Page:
Take part in the world’s largest wildlife survey on 25-27 January and do something great for nature. Just choose an hour any time over the three days and enjoy time with nature counting birds.
It’s so easy to take part. An hour with the birds is a wonderful opportunity to sit back, relax and spend time with nature. So, pop the kettle on, put your feet up and start counting!
- Watch the birds for one hour
Choose an hour between 25 and 27 January to watch the birds in your garden or local park.
- Count the most birds that land at once
Only count the birds that land in your garden or park, not those flying over. The same birds may land more than once, so you can avoid double counting by recording the highest number of each bird species you see at any one time – not the total number you count over the hour.
- Tell us what you saw
Every count is important, so don’t worry if you don’t see anything. Observing which birds aren’t around is as important as seeing the ones that are. You can submit your results online at rspb.org.uk/birdwatch from 25 January until 16 February.
If you’d prefer to send us your results by post, you can download a submission form from rspb.org.uk/birdwatch. Please make sure you post your findings back to us by 11 February.
What about other wildlife?
The threats to nature mean that it’s not just birds facing tough times. It’s our hedgehogs, frogs and other wildlife too. So, to help us get a more complete picture of our garden wildlife, we also ask about what other animals you see in your garden as part of the Big Garden Birdwatch. By filling in this section – even if you don’t see anything – you are helping us to build up a fuller picture of how our garden wildlife is faring.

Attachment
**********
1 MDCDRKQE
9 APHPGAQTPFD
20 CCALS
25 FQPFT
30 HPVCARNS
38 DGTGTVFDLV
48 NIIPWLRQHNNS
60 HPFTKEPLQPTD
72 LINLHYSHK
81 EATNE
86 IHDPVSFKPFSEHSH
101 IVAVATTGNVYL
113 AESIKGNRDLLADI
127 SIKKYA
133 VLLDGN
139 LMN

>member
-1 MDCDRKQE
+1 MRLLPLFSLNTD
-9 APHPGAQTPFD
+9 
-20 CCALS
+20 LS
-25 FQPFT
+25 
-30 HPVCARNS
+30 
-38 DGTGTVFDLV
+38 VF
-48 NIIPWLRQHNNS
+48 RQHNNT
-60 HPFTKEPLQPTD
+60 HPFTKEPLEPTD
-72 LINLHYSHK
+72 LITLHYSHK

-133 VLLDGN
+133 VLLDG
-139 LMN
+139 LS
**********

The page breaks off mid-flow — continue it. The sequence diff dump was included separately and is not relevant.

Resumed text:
How does Big Garden Birdwatch help?
For over 40 years, we’ve been asking you to count the birds in your garden – and you’ve been brilliant at it.
With over half a million people now regularly taking part, coupled with 40 years worth of data, Big Garden Birdwatch allows us to monitor trends and helps us understand how birds are doing.
As the format of the survey has stayed the same, the scientific data can be compared year-on-year, making your results very valuable to our scientists.
With results from so many gardens, we are able to create a “snapshot” of bird numbers across the UK.
For four decades, the Big Garden Birdwatch has highlighted the winners and losers in the garden bird world. It was one of the first surveys to alert the RSPB to the decline in the number of song thrushes in gardens. This species was a firm fixture in the top 10 in 1979, but by 2019 numbers of song thrushes seen in gardens had declined by 76%, coming in at number 20.
Your results help us spot problems, but more importantly, they are also the first step in putting things right. This is why it’s so important that we count garden birds.